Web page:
The U.S. Department of Labor (DOL) has issued new forms for employers to use in connection with employee leave under the Family and Medical Leave Act (FMLA). The new forms, which replace the forms that expired in February, are essentially unchanged, with one notable exception. The new forms now directly reference the Genetic Information Nondiscrimination Act (GINA), which prohibits employers from requesting or requiring disclosure of genetic information of an employee or family member of an employee, except under certain circumstances. GINA also creates a safe harbor from liability for employers that include the following language in any request for medical information about an employee:

The Genetic Information Nondiscrimination Act of 2008 (GINA) prohibits employers and other entities covered by GINA Title II from requesting or requiring genetic information of an individual or family member of the individual, except as specifically allowed by this law. To comply with this law, we are asking that you not provide any genetic information when responding to this request for medical information. “Genetic information” as defined by GINA, includes an individual’s family medical history, the results of an individual’s or family member’s genetic tests, the fact that an individual or an individual’s family member sought or received genetic services, and genetic information of a fetus carried by an individual or an individual’s family member or an embryo lawfully held by an individual or family member receiving assistive reproductive services.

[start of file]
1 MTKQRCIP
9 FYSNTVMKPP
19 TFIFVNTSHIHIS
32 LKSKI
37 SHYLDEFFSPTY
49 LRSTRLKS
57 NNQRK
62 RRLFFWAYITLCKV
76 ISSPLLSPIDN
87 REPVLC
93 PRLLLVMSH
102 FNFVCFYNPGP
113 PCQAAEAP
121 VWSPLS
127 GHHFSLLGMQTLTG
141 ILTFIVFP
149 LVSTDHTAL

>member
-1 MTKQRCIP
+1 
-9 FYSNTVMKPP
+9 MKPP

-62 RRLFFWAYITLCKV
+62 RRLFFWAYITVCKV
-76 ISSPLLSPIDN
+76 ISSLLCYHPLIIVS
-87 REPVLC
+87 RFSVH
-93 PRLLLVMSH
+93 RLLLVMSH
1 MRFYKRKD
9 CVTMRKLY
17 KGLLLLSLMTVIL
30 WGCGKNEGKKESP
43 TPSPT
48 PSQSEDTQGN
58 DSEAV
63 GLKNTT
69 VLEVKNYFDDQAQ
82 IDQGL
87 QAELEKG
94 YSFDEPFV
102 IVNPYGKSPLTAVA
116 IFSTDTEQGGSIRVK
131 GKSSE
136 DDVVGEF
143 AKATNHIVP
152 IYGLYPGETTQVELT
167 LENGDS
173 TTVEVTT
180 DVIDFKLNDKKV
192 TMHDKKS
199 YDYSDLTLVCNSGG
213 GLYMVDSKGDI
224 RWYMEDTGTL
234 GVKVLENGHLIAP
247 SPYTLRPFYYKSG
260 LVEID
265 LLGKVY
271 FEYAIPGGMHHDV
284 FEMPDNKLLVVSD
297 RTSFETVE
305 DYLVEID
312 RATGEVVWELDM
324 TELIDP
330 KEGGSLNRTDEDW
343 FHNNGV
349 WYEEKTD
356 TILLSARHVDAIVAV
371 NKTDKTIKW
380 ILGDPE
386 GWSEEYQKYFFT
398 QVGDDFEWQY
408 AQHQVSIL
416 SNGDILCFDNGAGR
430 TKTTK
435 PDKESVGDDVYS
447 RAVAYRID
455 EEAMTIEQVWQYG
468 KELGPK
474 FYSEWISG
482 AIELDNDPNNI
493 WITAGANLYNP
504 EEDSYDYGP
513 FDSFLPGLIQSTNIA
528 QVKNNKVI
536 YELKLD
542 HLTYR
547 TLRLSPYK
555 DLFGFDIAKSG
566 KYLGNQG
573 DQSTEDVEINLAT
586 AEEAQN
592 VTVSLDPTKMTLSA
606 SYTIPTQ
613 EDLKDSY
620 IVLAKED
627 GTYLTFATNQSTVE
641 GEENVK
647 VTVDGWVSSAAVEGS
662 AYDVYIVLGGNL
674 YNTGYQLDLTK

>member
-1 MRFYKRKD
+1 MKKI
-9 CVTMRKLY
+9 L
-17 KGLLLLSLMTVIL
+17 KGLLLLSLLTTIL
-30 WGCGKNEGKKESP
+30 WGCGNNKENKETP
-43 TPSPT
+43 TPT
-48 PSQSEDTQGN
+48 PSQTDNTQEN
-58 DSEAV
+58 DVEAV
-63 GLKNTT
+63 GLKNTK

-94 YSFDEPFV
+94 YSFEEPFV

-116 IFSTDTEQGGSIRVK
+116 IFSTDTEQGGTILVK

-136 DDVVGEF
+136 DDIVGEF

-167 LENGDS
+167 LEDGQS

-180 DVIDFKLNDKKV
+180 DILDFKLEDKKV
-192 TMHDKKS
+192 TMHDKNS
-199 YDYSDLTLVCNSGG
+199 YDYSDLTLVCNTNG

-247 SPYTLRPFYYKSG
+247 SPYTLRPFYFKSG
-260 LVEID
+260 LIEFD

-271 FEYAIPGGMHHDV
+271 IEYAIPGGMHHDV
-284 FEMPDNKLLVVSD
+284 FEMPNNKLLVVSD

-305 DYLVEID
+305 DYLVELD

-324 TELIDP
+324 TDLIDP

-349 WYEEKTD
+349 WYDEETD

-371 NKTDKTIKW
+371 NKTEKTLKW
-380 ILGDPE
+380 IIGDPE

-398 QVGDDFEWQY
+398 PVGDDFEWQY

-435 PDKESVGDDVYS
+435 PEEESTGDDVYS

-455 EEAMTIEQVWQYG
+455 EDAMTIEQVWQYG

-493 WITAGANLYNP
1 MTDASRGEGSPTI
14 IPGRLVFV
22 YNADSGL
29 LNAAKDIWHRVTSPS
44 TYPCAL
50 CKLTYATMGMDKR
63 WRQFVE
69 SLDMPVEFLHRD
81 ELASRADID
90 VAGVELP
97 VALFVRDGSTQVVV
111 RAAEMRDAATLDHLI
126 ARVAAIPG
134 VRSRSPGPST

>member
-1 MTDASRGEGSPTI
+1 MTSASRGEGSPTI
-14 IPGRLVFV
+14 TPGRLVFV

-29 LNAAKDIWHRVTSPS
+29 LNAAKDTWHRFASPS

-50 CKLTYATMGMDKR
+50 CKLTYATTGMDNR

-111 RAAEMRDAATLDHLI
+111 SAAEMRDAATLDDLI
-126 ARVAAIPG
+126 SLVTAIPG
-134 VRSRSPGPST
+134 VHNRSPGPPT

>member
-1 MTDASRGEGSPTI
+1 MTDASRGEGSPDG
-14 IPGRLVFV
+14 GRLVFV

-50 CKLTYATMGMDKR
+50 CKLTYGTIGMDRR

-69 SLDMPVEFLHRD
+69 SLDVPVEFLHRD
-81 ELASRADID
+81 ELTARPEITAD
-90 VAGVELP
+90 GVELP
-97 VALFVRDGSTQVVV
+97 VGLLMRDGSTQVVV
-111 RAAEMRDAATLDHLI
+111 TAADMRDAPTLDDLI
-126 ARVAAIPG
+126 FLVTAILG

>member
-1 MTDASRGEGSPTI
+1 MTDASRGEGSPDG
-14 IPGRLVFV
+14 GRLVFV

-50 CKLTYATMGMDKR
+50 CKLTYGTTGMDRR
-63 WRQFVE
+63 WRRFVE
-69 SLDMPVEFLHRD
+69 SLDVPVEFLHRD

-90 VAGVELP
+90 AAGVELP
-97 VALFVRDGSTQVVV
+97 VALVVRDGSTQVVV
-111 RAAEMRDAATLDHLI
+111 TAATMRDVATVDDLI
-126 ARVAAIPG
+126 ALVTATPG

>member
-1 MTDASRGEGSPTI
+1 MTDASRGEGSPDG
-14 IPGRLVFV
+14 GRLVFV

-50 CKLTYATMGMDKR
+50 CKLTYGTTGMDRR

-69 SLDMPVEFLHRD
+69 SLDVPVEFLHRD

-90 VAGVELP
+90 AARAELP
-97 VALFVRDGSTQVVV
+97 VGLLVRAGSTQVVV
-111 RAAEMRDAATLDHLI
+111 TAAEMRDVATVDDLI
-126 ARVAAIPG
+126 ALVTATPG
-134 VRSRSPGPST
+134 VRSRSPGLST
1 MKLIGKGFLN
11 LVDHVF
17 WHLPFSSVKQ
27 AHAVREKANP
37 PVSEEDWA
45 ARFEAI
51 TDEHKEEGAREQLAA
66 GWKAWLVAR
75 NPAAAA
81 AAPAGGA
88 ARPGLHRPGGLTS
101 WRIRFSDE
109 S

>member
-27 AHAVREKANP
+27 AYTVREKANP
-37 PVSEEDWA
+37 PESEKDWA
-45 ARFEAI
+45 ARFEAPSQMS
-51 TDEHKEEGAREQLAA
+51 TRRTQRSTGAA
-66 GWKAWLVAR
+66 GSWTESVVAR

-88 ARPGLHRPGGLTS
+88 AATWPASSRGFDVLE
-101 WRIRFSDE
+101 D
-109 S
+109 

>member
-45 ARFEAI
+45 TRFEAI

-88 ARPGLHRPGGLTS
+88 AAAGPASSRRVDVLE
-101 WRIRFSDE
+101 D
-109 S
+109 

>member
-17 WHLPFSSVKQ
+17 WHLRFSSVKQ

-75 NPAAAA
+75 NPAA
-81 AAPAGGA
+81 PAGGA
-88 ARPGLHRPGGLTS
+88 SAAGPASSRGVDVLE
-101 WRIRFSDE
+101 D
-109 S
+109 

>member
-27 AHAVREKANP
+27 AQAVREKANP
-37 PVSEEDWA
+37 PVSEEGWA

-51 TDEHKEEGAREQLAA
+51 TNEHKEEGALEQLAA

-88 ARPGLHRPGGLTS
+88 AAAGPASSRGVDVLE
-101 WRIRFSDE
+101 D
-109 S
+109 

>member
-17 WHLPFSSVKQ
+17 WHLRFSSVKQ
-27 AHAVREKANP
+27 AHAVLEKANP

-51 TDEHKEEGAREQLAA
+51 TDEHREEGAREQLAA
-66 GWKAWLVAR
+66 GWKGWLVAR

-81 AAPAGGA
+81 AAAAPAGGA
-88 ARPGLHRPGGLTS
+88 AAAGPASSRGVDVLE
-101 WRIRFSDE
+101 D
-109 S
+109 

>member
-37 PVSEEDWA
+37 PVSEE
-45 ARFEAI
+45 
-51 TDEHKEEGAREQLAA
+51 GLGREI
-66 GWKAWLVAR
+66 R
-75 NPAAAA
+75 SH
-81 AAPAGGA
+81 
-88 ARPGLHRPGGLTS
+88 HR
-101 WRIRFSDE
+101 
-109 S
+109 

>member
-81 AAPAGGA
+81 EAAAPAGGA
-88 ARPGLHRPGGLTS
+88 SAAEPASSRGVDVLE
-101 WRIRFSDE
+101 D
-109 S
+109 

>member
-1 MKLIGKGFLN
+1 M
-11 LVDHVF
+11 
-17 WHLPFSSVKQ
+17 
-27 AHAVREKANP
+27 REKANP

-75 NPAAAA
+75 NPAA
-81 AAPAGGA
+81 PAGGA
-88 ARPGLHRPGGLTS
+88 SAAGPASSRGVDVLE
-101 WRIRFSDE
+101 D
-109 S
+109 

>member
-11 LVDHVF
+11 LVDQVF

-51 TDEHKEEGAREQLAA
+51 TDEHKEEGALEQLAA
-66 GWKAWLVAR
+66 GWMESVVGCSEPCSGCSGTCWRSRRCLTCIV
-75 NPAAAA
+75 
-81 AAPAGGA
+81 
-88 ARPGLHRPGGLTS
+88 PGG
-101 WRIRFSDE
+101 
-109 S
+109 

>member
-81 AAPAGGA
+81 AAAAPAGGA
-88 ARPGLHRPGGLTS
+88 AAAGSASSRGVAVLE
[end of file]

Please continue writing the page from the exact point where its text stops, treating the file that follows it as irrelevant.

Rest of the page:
If an employer that includes the safe harbor language in a request for medical information subsequently receives genetic information, the employer’s receipt will be deemed inadvertent, shielding the employer from liability.

In the DOL’s new forms, however, the DOL declined to incorporate the GINA safe harbor language. Instead, the DOL adopted a watered-down version of the above that may not provide much direction to healthcare providers. Specifically, the DOL asks health care providers not to “provide information about genetic tests, as defined in 29 C.F.R. § 1635.3(f), genetic services, as defined in 29 C.F.R. § 1635.3(e), or the manifestation of disease or disorder in the employee’s family members, 29 C.F.R. § 1635.3(b).” Notwithstanding the DOL’s decision to forgo adopting the GINA safe harbor language, employers should consider modifying the DOL’s forms to include it in order to minimize GINA liability.

Attorneys in Ballard Spahr’s Labor and Employment Group can assist clients in FMLA compliance and other workplace issues. If you have questions, please contact Brian D. Pedrow at 215.864.8108 or, or the member of the Group with whom you work.

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